On the Load Balancing of Business Intelligence Reporting Systems

On the Load Balancing of Business Intelligence Reporting Systems

Leszek Kotulski (AGH University of Science and Technology, Poland) and Dariusz Dymek (Cracow University of Economics, Poland)
DOI: 10.4018/978-1-60566-344-9.ch004
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Abstract

The UML model consists of several types of diagrams representing different aspects of the modeled system. To assure the universality and flexibility, the UML involves only a few general rules about dependence among different types of diagrams. In consequence people can have the different methodologies based on the UML, but in the same time we haven’t the formal tool for assure the vertical cohesion of created model. To test and reach the vertical cohesion of the model some auxiliary information about the relations among the elements belonging to different types of diagrams should be remembered. In this chapter the authors present the method of formal representation of such information in a form of the relation, called Accomplish Relation. This method is based only on the UML properties and is independent from any methodology. Additionally, they show how to use the UML timing diagrams for representing the users’ requirements in association with use cases. To illustrate the usefulness of this approach we present how it can be used for load balancing of distributed system in case of a Reporting Systems based on Data Warehouse concept.
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Introduction

In modern concepts of using IT in business organizations, one of the crucial elements are systems supporting business decision processes generally called Business Intelligence systems. This class of information systems includes data warehouses, OLAP systems, report generating systems etc. Their complex structures reflect the multifaceted of modern business decision processes and the large scale of necessary information. The common feature of all mentioned kinds of systems is a large amount of data and a high computational complexity. Additionally, there are time limits1 set on response time of these systems which result in high hardware requirements. On the second hand, some parts of these systems are not used all the time with full efficiency. Generally, BI applications generate several periodical cycles of a hardware nodes workload. The basic time cycles are relevant to periodical reports and adequate processes: we can distinguish daily, weekly, decadal and monthly cycles and a few longer cycles: quarterly, half-yearly and annual ones. Beside periodical processes we have also processes linked with everyday analytical tasks, which generate system workload, and must be taken into account.

Analyzing of the workload schedule for the whole system, based on aggregated time cycles, we must take into consideration the structure of the system. Usually, it consists of many single components: subsystems, software applications and hardware nodes. Considering the workload schedule for each hardware nodes we can indicate the situations in which one node is overloaded whereas other nodes are on low level of their efficiency. To assure optimal resource utilization, throughput, or response time we can increase the computing system power (by redundantion of some hardware components) or reschedule some processes. Such techniques, called load balancing, strongly depend on the software structure. So it seems to be useful to start considering the timing characteristic of the developed software from the software modeling phase. This situation forces formalization of this phase.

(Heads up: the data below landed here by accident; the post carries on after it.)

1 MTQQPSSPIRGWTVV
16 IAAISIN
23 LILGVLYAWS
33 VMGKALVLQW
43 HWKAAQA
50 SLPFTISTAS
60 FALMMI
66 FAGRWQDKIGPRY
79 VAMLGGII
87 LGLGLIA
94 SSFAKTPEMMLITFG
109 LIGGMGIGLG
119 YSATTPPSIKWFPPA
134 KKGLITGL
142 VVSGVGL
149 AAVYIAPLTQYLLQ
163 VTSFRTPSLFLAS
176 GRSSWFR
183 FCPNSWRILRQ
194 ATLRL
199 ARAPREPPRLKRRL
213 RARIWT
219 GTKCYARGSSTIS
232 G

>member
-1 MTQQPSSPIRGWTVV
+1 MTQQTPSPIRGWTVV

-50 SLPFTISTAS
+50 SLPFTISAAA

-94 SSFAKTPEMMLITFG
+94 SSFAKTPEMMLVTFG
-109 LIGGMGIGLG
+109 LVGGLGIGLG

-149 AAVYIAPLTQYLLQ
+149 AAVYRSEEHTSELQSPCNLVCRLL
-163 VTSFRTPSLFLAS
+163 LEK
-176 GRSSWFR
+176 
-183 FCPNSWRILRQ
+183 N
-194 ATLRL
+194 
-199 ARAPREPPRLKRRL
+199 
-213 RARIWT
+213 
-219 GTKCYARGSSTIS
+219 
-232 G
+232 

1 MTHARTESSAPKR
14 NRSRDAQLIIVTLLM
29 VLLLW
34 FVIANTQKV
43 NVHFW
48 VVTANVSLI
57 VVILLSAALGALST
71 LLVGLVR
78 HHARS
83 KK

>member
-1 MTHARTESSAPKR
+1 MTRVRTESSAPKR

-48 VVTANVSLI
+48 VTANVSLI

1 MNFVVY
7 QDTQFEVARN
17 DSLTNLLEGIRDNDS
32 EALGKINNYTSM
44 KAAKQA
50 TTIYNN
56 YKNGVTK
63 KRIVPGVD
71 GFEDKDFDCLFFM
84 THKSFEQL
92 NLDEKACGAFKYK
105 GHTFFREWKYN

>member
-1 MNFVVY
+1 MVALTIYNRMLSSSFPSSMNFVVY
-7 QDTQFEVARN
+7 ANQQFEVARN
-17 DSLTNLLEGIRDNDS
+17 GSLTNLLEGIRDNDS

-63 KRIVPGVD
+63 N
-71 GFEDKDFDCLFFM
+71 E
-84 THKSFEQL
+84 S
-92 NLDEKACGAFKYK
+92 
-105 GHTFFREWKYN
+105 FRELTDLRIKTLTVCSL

Unified Modeling Language (UML), being an uncontested modeling standard, in version 2.x offers 13 types of diagrams (Object Management Group, 2007a). In the load balancing context we are especially interested in timing diagrams introduced for describing timing properties of the modeled system. However, we suggest using them to describe timing characteristic of user requirements (represented at use case diagrams) and to trace their influence to other stages of the software modeling processes, represented by class, object and deployment diagrams.

Let’s note that UML as a tool became a base for some software development methodologies like RUP (IBM Rational Unified Process) or ICONIC (Rozenberg & Scott, 2001). It bases on such a fundamental concepts like an object-oriented paradigm or a distributed and parallel programming but is independent from those methodologies. This fact gives UML some advantages; especially it can be treated as a universal tool for many purposes. On the other hand, UML needs to be supplemented when we consider the vertical consistency of the model (Kuźniarz, Reggio, Sourrooille, & Huzar, 2002; Dymek & Kotulski, 2007a; Kotulski & Dymek, 2008), i.e. when we are interested in the formal description how one type of the UML diagrams influences on the model described by the other types of the UML diagrams. In the section below, the relational model, based on the graph theory, is proposed for describing the vertical consistency of the model.

Timing diagrams are one of many new artifacts introduced by second version of UML. They are the tool for describing the dynamical aspect of the modeled system and expressing the time characteristic of system components. The brief description of timing diagrams concept is presented in the following section. We also present the way of using the timing diagrams in cooperation with previously presented the relational model for obtaining the time characteristic for elements from different kinds of UML diagrams.

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